The walkout occurred Wednesday on the set of "The Ridiculous Six" near Las Vegas, New Mexico, according to the Indian Country Today Media Network
The script called for native women's names such as "Beaver's Breath" and "No Bra" and an actress portraying an Apache woman to squat and urinate while smoking a peace pipe, ICTMN reported.
"When I began doing this film, I had an uneasy feeling inside of me and I felt so conflicted. ... We talked to the producers about our concerns. They just told us, 'If you guys are so sensitive, you should leave,' " said Allison Young, a Navajo and one of the actors who left the set.
"Nothing has changed," she told ICTMN. "We are still just Hollywood Indians."
"They were being disrespectful," added David Hill, a Choctaw actor. "They were bringing up those same old arguments that Dan Snyder uses in defending the (Washington) Redskins
. But let me tell you, our dignity is not for sale."
Produced by Sandler's Happy Madison Productions as part of a four-picture deal with Netflix
, "The Ridiculous Six" also stars Will Forte, Taylor Lautner, Steve Buscemi, John Turturro, Nick Nolte, Luke Wilson and Rob Schneider, among others.
The ICTMN describes the movie as a Western spoof on "The Magnificent Seven," the 1960 classic about gunfighters who protect a village from a group of bandits.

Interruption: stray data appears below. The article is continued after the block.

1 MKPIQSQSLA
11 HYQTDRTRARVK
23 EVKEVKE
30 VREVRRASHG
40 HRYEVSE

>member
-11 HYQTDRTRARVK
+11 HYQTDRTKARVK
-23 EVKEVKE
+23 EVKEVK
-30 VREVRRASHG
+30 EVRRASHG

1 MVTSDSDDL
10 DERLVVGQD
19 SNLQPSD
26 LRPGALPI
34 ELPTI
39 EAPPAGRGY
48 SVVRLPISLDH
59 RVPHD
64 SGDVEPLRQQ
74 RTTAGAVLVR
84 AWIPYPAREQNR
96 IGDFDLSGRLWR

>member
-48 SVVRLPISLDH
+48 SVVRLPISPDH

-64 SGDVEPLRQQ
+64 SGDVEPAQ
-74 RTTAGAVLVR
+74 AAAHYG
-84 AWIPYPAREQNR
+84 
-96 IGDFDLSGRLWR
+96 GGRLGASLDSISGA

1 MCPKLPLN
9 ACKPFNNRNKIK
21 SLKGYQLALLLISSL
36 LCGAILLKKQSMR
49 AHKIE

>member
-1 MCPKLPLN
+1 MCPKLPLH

The movie was co-written by Sandler and is being directed by his frequent collaborator Frank Coraci. Actors playing historical figures include David Spade as General Custer, Blake Shelton as Wyatt Earp and Vanilla Ice as Mark Twain, according to the Internet Movie Database
Sandler had not commented publicly on the walkout as of Friday morning, although people were criticizing him in comments posted on his Facebook page
"Hey Adam, act like an adult for once. Respect others, especially Native Americans," wrote one commenter.
In a statement sent to CNN and other media outlets, Netflix defended the movie as satire:
"The movie has ridiculous in the title for a reason: because it is ridiculous. It is a broad satire of Western movies and the stereotypes they popularized, featuring a diverse cast that is not only part of -- but in on -- the joke."
The Native American actors who spoke to ICTMN weren't laughing, however.
One, Loren Anthony, posted a photo to Instagram from the set Monday along with a comment saying, "Having a good time, great cast, great crew and feeling blessed to be here."
But by Wednesday, the Navajo actor had become disillusioned and joined others in walking out. He told ICTMN he felt insulted because costumes he and others wore to portray Apache Indians were not authentic.
"We were supposed to be Apache, but it was really stereotypical and we did not look Apache at all. We looked more like Comanche," he said.
According to ICTMN, a Native American adviser hired to help ensure the movie's cultural authenticity also walked off the set in protest.
Hill, the Choctaw actor, seemed to hold out hope that differences between the producers and Native American cast members could be resolved
"I hope they will listen to us," he told ICTMN. "We understand this is a comedy, we understand this is humor, but we won't tolerate disrespect."